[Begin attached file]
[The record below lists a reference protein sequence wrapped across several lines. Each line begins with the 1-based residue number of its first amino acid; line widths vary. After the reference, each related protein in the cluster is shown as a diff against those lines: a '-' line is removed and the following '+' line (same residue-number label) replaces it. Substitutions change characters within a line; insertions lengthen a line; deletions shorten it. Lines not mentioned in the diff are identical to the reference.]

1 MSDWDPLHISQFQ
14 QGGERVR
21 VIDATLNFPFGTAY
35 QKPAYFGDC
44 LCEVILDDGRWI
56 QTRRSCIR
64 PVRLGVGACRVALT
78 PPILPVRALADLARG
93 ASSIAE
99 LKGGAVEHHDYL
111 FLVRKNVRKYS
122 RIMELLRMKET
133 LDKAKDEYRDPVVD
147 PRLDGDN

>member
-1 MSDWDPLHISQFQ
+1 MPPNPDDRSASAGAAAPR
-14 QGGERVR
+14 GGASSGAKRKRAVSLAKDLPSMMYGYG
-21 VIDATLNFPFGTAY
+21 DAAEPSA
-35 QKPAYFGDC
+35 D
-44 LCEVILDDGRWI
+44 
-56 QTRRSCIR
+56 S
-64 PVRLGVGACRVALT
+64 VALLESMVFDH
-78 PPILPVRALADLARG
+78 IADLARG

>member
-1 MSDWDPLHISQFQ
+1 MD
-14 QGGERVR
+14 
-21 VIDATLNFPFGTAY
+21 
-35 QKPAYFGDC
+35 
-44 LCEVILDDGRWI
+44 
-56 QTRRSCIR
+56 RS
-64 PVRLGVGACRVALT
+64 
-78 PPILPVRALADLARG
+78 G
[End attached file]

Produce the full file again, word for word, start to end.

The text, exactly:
[The record below lists a reference protein sequence wrapped across several lines. Each line begins with the 1-based residue number of its first amino acid; line widths vary. After the reference, each related protein in the cluster is shown as a diff against those lines: a '-' line is removed and the following '+' line (same residue-number label) replaces it. Substitutions change characters within a line; insertions lengthen a line; deletions shorten it. Lines not mentioned in the diff are identical to the reference.]

1 MSDWDPLHISQFQ
14 QGGERVR
21 VIDATLNFPFGTAY
35 QKPAYFGDC
44 LCEVILDDGRWI
56 QTRRSCIR
64 PVRLGVGACRVALT
78 PPILPVRALADLARG
93 ASSIAE
99 LKGGAVEHHDYL
111 FLVRKNVRKYS
122 RIMELLRMKET
133 LDKAKDEYRDPVVD
147 PRLDGDN

>member
-1 MSDWDPLHISQFQ
+1 MPPNPDDRSASAGAAAPR
-14 QGGERVR
+14 GGASSGAKRKRAVSLAKDLPSMMYGYG
-21 VIDATLNFPFGTAY
+21 DAAEPSA
-35 QKPAYFGDC
+35 D
-44 LCEVILDDGRWI
+44 
-56 QTRRSCIR
+56 S
-64 PVRLGVGACRVALT
+64 VALLESMVFDH
-78 PPILPVRALADLARG
+78 IADLARG

>member
-1 MSDWDPLHISQFQ
+1 MD
-14 QGGERVR
+14 
-21 VIDATLNFPFGTAY
+21 
-35 QKPAYFGDC
+35 
-44 LCEVILDDGRWI
+44 
-56 QTRRSCIR
+56 RS
-64 PVRLGVGACRVALT
+64 
-78 PPILPVRALADLARG
+78 G